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Effects of Cotton Cultivar on Fitness Costs Associated with Resistance of Pink Bollworm (Lepidoptera: Gelechiidae) to Bt Cotton

Yves Carrière, Christa Ellers-Kirk, Robert Biggs, Degain Ben, Daniel Holley, Christine Yafuso, Phil Evans, Timothy J. Dennehy, Bruce E. Tabashnik
DOI: http://dx.doi.org/10.1603/0022-0493-98.3.947 947-954 First published online: 1 June 2005

Abstract

Fitness costs associated with insect resistance to transgenic crops producing toxins from Bacillus thuringiensis (Bt) reduce the fitness on non-Bt refuge plants of resistant individuals relative to susceptible individuals. Because costs may vary among host plants, choosing refuge cultivars that increase the dominance or magnitude of costs could help to delay resistance. Specifically, cultivars with high concentrations of toxic phytochemicals could magnify costs. To test this hypothesis, we compared life history traits of three independent sets of pink bollworm, Pectinophora gossypiella (Saunders), populations on two cotton cultivars that differed in antibiosis against this cotton pest. Each set had an unselected susceptible population, a resistant population derived by selection from the susceptible population, and the F1 progeny of the susceptible and resistant populations. Confirming previous findings with pink bollworm feeding on cotton, costs primarily affected survival and were recessive on both cultivars. The magnitude of the survival cost did not differ between cultivars. Although the experimental results did not reveal differences between cultivars in the magnitude or dominance of costs, modeling results suggest that differences between cultivars in pink bollworm survival could affect resistance evolution. Thus, knowledge of the interaction between host plants and fitness costs associated with resistance to Bt crops could be helpful in guiding the choice of refuge cultivars.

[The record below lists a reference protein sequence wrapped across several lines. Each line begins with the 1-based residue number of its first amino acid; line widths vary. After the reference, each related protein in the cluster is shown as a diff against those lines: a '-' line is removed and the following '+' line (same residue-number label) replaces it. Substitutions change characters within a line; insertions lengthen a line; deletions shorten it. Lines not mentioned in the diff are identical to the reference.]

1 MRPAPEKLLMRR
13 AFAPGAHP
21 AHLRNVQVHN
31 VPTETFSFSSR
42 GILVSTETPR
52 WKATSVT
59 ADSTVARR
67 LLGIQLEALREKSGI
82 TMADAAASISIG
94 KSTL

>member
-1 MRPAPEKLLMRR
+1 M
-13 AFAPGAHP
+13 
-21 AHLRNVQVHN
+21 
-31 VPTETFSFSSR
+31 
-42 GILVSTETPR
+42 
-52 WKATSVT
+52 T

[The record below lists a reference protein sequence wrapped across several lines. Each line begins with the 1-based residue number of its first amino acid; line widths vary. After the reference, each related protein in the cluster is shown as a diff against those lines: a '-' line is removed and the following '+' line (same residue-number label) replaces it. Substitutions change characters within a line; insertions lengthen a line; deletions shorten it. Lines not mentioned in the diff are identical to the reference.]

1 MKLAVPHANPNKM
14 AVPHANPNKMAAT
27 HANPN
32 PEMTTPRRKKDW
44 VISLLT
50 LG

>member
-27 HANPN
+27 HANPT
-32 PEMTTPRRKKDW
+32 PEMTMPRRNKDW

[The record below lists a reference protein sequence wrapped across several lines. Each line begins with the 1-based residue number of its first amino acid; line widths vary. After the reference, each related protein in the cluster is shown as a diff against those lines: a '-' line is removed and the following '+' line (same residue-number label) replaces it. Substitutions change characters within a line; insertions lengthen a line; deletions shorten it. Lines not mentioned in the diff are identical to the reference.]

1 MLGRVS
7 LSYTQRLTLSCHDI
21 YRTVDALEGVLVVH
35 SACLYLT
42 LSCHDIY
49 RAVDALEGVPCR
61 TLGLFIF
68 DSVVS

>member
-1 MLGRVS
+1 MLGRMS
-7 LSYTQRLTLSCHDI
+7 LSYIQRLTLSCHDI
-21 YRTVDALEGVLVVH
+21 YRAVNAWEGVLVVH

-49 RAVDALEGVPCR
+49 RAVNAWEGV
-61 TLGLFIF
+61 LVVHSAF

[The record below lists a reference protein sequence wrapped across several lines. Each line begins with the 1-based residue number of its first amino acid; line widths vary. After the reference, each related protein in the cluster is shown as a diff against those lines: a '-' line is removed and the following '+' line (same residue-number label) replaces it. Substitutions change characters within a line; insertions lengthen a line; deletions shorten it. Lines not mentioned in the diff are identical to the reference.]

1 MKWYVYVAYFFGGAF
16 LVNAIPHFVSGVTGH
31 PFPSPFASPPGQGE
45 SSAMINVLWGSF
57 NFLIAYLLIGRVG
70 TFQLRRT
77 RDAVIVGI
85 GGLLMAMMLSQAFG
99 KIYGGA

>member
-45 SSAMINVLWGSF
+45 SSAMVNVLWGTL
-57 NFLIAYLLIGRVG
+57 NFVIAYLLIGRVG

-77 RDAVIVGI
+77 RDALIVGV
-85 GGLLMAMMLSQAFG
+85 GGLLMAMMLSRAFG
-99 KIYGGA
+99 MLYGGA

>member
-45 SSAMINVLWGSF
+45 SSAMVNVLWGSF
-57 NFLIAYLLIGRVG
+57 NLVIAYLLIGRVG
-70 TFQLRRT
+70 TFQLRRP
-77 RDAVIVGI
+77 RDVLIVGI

• Bacillus thuringiensis
  • Bt crops
  • fitness costs
  • resistance management
  • cotton cultivars

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